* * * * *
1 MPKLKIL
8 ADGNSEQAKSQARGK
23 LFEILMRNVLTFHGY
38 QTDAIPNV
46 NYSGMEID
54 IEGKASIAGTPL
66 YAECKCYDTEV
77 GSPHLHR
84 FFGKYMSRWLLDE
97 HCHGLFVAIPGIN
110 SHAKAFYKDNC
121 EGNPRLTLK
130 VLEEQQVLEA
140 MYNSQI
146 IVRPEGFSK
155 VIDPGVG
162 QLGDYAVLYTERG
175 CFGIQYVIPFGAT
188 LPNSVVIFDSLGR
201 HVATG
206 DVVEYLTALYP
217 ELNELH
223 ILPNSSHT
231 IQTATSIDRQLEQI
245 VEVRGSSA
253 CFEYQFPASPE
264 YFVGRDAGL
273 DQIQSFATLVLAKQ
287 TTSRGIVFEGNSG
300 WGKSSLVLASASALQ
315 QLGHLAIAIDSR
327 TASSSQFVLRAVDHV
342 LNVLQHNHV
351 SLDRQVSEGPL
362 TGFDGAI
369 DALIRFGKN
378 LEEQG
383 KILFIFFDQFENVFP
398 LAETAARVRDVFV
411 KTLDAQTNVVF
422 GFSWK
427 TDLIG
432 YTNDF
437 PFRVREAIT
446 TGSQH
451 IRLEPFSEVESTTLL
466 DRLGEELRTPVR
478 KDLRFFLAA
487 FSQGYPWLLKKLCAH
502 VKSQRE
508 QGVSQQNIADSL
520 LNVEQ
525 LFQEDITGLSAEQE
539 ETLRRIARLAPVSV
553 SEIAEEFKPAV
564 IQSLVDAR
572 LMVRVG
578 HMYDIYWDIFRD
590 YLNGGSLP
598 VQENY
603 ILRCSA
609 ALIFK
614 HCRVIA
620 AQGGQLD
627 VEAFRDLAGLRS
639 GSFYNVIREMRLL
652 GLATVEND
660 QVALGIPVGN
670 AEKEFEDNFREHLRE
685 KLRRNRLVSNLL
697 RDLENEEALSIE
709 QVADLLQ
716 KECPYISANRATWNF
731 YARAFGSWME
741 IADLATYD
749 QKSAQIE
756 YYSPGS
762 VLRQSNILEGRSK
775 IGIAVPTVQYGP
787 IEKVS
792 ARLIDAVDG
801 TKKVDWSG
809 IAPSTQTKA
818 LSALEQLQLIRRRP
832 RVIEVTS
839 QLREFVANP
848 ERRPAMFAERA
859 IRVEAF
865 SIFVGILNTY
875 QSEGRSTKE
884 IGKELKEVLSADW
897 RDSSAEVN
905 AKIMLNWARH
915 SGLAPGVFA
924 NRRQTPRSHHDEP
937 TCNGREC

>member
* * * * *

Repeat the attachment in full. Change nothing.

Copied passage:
1 MPKLKIL
8 ADGNSEQAKSQARGK
23 LFEILMRNVLTFHGY
38 QTDAIPNV
46 NYSGMEID
54 IEGKASIAGTPL
66 YAECKCYDTEV
77 GSPHLHR
84 FFGKYMSRWLLDE
97 HCHGLFVAIPGIN
110 SHAKAFYKDNC
121 EGNPRLTLK
130 VLEEQQVLEA
140 MYNSQI
146 IVRPEGFSK
155 VIDPGVG
162 QLGDYAVLYTERG
175 CFGIQYVIPFGAT
188 LPNSVVIFDSLGR
201 HVATG
206 DVVEYLTALYP
217 ELNELH
223 ILPNSSHT
231 IQTATSIDRQLEQI
245 VEVRGSSA
253 CFEYQFPASPE
264 YFVGRDAGL
273 DQIQSFATLVLAKQ
287 TTSRGIVFEGNSG
300 WGKSSLVLASASALQ
315 QLGHLAIAIDSR
327 TASSSQFVLRAVDHV
342 LNVLQHNHV
351 SLDRQVSEGPL
362 TGFDGAI
369 DALIRFGKN
378 LEEQG
383 KILFIFFDQFENVFP
398 LAETAARVRDVFV
411 KTLDAQTNVVF
422 GFSWK
427 TDLIG
432 YTNDF
437 PFRVREAIT
446 TGSQH
451 IRLEPFSEVESTTLL
466 DRLGEELRTPVR
478 KDLRFFLAA
487 FSQGYPWLLKKLCAH
502 VKSQRE
508 QGVSQQNIADSL
520 LNVEQ
525 LFQEDITGLSAEQE
539 ETLRRIARLAPVSV
553 SEIAEEFKPAV
564 IQSLVDAR
572 LMVRVG
578 HMYDIYWDIFRD
590 YLNGGSLP
598 VQENY
603 ILRCSA
609 ALIFK
614 HCRVIA
620 AQGGQLD
627 VEAFRDLAGLRS
639 GSFYNVIREMRLL
652 GLATVEND
660 QVALGIPVGN
670 AEKEFEDNFREHLRE
685 KLRRNRLVSNLL
697 RDLENEEALSIE
709 QVADLLQ
716 KECPYISANRATWNF
731 YARAFGSWME
741 IADLATYD
749 QKSAQIE
756 YYSPGS
762 VLRQSNILEGRSK
775 IGIAVPTVQYGP
787 IEKVS
792 ARLIDAVDG
801 TKKVDWSG
809 IAPSTQTKA
818 LSALEQLQLIRRRP
832 RVIEVTS
839 QLREFVANP
848 ERRPAMFAERA
859 IRVEAF
865 SIFVGILNTY
875 QSEGRSTKE
884 IGKELKEVLSADW
897 RDSSAEVN
905 AKIMLNWARH
915 SGLAPGVFA
924 NRRQTPRSHHDEP
937 TCNGREC

>member